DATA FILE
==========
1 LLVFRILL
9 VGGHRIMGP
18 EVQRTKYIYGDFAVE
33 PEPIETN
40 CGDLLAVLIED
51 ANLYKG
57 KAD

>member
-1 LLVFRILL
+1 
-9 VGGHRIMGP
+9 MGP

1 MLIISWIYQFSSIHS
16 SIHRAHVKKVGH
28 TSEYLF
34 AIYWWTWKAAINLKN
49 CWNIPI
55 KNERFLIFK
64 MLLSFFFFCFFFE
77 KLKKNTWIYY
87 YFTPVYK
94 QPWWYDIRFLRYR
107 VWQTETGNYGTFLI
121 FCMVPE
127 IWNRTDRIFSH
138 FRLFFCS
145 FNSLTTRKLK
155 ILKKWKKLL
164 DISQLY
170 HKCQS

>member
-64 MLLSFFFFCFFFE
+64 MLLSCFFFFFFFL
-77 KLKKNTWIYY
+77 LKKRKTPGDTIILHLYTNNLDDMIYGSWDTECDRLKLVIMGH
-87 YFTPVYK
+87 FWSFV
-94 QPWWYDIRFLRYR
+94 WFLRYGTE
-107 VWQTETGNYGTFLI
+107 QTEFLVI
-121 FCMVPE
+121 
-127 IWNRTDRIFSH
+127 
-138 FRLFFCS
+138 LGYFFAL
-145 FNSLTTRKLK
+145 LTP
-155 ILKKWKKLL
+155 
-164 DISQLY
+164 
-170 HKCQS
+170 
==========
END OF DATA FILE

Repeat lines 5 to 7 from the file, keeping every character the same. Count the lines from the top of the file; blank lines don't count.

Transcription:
40 CGDLLAVLIED
51 ANLYKG
57 KAD